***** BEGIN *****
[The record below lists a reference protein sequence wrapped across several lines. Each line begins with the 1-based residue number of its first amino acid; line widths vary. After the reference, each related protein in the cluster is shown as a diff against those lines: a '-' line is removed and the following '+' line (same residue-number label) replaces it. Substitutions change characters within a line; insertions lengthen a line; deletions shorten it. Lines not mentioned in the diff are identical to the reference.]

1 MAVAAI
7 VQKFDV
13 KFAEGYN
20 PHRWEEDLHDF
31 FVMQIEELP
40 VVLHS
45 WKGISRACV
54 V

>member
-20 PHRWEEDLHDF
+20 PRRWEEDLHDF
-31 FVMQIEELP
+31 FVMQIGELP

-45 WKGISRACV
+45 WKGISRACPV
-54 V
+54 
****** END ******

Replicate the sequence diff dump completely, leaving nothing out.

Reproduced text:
[The record below lists a reference protein sequence wrapped across several lines. Each line begins with the 1-based residue number of its first amino acid; line widths vary. After the reference, each related protein in the cluster is shown as a diff against those lines: a '-' line is removed and the following '+' line (same residue-number label) replaces it. Substitutions change characters within a line; insertions lengthen a line; deletions shorten it. Lines not mentioned in the diff are identical to the reference.]

1 MAVAAI
7 VQKFDV
13 KFAEGYN
20 PHRWEEDLHDF
31 FVMQIEELP
40 VVLHS
45 WKGISRACV
54 V

>member
-20 PHRWEEDLHDF
+20 PRRWEEDLHDF
-31 FVMQIEELP
+31 FVMQIGELP

-45 WKGISRACV
+45 WKGISRACPV
-54 V
+54 